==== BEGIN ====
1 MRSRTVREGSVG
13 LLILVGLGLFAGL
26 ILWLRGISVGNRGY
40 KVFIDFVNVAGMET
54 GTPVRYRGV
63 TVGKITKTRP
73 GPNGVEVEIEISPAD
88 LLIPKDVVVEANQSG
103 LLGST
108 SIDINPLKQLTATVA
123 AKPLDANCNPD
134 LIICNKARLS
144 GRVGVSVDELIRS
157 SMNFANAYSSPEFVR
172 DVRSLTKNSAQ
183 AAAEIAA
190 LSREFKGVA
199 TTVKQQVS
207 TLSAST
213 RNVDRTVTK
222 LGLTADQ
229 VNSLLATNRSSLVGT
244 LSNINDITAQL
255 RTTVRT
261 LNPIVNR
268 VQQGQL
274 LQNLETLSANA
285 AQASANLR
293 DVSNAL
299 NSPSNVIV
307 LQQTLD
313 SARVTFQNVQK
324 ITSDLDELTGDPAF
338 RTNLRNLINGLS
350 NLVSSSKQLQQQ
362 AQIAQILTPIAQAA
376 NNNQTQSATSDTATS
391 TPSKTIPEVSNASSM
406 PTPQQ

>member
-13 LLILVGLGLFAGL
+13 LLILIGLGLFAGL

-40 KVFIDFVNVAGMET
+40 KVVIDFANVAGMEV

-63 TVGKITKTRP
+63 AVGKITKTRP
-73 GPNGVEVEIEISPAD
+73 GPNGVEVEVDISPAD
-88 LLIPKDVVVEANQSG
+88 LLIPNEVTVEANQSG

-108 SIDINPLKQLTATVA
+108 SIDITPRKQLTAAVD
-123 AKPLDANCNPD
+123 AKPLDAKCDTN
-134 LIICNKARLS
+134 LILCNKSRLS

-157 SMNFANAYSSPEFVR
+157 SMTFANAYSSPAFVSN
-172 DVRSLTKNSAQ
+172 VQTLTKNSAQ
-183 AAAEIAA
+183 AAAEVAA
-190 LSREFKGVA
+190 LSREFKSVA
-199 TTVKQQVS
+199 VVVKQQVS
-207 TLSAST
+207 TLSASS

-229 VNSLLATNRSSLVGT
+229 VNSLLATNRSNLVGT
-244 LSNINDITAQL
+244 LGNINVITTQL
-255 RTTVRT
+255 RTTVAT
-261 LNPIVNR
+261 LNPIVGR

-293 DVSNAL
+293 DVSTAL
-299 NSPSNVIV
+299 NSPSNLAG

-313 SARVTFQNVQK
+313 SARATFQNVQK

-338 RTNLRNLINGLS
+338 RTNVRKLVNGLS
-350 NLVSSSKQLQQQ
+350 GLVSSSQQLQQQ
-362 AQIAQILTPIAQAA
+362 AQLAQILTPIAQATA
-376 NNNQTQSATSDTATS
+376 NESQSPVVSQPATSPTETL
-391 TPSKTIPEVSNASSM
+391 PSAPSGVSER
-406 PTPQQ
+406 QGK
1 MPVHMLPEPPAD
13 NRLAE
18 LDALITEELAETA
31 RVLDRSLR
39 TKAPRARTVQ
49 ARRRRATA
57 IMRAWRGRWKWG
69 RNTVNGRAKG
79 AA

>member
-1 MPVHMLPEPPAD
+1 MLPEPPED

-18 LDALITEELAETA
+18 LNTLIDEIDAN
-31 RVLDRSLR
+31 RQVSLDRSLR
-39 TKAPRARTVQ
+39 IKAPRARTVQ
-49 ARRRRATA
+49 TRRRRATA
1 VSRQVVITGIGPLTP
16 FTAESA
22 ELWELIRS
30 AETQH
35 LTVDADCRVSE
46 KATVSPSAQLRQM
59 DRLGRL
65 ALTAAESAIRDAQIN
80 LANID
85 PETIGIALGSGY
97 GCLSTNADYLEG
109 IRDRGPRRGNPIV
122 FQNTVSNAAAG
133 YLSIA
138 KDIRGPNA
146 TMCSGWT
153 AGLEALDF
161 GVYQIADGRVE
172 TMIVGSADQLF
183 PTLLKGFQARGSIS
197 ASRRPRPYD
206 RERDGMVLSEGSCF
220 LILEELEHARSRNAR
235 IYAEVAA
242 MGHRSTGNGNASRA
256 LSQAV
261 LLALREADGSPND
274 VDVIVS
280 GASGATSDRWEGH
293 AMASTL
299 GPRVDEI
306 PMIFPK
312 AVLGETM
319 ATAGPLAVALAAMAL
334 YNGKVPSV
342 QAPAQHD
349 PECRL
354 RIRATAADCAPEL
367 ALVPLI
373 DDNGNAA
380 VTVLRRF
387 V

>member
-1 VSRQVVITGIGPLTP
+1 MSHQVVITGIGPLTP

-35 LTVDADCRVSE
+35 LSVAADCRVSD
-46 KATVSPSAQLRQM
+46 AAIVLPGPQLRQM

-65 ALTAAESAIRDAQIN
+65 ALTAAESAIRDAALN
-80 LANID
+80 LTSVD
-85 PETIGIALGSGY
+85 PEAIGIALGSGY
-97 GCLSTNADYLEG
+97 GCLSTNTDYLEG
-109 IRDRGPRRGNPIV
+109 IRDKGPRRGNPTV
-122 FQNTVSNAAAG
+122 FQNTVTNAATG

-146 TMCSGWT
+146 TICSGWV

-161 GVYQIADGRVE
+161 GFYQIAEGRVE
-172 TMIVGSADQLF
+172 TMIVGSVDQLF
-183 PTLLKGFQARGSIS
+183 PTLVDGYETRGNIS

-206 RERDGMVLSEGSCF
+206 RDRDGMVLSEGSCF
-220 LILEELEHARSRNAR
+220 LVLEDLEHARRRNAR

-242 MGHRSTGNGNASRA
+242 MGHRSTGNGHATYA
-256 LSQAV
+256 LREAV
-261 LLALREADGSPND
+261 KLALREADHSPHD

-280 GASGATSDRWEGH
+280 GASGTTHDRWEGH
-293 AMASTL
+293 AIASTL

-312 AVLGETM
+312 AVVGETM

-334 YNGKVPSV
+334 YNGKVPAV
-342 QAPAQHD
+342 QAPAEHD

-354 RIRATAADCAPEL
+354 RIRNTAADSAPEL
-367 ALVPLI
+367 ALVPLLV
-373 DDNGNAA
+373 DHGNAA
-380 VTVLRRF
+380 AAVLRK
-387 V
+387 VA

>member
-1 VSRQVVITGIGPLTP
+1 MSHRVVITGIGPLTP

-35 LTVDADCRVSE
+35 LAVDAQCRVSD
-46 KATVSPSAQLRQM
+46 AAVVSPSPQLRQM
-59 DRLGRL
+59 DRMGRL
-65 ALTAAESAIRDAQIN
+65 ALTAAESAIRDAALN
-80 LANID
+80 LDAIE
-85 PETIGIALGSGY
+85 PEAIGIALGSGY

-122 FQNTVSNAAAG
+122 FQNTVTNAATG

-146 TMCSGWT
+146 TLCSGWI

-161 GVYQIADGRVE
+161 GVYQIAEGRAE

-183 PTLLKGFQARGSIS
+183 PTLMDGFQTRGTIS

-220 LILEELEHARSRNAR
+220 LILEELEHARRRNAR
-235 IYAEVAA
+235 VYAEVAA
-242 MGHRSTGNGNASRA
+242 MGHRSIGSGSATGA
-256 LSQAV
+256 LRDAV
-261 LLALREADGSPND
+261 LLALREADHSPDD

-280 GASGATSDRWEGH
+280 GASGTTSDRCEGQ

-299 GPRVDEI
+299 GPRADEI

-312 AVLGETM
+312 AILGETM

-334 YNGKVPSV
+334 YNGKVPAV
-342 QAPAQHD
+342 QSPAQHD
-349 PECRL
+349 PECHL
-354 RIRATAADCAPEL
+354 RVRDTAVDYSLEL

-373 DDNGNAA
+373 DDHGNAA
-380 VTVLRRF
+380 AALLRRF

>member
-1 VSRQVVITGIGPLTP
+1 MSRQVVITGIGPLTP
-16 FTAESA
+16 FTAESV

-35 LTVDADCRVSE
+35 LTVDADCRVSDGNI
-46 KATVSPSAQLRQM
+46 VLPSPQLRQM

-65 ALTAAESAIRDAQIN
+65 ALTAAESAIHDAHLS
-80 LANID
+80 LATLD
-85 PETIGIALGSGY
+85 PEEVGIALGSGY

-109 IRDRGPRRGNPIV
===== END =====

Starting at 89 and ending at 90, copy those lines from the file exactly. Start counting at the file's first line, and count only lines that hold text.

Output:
-376 NNNQTQSATSDTATS
+376 NESQSPVVSQPATSPTETL